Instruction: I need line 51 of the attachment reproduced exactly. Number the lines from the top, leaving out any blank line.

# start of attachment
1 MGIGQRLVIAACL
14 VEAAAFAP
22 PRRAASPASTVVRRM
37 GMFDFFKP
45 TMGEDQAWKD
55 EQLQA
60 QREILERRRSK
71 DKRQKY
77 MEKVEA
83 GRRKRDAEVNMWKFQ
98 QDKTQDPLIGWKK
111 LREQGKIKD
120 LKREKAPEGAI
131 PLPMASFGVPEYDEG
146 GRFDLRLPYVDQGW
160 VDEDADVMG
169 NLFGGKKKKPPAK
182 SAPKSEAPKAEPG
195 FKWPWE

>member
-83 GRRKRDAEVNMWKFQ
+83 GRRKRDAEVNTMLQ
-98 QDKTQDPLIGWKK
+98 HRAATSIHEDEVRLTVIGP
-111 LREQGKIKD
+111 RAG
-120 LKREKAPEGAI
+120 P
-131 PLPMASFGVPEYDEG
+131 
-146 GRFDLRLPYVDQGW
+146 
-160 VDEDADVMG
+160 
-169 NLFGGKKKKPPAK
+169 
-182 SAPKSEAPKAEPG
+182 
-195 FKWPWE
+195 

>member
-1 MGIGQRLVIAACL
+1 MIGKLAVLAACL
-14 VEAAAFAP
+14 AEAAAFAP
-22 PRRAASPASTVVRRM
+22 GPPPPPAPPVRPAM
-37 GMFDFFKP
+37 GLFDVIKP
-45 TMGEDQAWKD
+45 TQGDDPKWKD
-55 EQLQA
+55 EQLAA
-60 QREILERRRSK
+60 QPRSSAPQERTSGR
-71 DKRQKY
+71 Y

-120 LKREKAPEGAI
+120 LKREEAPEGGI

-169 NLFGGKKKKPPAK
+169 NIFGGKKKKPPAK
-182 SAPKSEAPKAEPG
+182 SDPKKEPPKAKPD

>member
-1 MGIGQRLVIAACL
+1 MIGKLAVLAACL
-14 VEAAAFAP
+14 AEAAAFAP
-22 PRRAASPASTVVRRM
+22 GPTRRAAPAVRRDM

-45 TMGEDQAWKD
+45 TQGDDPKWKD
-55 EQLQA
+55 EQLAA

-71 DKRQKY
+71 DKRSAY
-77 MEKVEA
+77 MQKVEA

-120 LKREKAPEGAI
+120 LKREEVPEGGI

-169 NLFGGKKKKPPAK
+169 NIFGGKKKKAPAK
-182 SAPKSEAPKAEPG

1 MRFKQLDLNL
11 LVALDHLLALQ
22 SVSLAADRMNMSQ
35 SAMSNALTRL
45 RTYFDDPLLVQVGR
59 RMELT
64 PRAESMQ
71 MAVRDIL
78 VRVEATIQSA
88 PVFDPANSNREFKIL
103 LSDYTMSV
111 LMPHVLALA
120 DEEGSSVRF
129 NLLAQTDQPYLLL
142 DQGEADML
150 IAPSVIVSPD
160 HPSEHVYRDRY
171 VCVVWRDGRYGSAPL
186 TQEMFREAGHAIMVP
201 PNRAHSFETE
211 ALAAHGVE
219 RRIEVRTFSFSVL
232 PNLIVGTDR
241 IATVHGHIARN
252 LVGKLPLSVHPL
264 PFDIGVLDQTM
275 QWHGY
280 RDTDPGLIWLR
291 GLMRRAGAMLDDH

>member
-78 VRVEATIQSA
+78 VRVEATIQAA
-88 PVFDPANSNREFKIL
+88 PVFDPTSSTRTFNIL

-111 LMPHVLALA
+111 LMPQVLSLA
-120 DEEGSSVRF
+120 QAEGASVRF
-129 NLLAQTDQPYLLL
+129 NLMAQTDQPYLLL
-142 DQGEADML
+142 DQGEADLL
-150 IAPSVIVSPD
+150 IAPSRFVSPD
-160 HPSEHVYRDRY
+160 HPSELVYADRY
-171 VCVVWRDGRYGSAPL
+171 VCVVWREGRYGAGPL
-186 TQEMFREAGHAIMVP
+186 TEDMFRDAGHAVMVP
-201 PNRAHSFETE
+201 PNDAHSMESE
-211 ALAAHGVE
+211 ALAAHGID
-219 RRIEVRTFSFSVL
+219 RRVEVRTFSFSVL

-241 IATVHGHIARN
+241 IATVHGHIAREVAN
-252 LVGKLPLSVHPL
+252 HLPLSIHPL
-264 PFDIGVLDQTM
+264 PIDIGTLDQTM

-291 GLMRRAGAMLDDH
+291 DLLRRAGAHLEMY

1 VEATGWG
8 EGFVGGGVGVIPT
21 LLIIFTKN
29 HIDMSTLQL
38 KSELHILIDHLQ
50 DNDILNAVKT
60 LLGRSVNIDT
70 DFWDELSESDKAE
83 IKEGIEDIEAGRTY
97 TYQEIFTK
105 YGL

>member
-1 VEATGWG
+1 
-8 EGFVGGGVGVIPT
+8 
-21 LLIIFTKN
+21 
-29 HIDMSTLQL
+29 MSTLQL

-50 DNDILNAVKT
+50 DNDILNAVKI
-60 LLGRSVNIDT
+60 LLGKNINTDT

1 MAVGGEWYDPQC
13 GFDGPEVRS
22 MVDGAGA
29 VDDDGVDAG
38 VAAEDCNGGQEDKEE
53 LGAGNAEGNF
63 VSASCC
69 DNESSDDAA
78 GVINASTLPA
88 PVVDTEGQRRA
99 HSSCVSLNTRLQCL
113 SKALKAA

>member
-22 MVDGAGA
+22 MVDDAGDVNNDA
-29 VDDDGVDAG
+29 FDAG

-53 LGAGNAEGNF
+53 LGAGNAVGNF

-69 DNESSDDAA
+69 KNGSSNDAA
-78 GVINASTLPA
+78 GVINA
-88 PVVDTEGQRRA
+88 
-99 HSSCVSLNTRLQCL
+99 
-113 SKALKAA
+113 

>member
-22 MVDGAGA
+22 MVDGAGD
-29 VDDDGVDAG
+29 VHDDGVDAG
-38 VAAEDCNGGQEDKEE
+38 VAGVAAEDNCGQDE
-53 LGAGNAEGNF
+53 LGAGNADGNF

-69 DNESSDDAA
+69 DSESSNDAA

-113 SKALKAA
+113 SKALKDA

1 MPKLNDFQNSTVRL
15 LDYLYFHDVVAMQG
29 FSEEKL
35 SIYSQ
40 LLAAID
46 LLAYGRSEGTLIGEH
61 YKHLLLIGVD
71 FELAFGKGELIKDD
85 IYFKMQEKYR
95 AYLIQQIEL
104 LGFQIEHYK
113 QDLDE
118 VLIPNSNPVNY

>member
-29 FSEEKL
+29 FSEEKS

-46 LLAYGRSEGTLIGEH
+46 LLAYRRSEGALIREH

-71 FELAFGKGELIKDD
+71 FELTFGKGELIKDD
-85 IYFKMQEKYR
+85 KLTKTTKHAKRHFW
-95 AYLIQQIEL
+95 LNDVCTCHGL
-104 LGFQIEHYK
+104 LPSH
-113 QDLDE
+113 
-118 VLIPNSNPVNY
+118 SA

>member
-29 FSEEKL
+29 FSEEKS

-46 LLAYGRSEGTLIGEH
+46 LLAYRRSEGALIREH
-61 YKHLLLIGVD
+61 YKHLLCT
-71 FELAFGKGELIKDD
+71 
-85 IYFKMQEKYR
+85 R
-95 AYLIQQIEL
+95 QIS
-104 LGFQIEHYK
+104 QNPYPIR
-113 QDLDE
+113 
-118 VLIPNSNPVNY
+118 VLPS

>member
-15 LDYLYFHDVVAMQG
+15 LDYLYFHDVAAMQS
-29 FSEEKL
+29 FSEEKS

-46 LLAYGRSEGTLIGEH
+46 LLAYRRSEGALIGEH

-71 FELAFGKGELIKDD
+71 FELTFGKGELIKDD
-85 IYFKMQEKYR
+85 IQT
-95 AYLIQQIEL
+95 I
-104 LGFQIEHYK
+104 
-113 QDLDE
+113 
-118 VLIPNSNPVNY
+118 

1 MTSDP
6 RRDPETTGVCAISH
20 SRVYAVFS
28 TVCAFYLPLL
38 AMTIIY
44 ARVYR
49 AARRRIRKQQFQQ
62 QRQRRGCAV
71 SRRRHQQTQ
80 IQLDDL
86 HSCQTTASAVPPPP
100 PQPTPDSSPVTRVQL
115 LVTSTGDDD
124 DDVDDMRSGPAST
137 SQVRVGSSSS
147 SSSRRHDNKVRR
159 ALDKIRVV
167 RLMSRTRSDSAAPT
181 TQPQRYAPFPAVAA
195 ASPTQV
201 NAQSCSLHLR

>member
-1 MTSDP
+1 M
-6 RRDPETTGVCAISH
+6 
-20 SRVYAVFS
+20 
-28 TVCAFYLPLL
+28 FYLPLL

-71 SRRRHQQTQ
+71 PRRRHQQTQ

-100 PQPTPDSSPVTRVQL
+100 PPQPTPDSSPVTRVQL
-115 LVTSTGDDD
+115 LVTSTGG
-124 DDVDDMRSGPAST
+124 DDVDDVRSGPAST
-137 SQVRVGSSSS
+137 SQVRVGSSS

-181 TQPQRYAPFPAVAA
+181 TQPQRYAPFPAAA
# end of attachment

+45 TQGDDPKWKD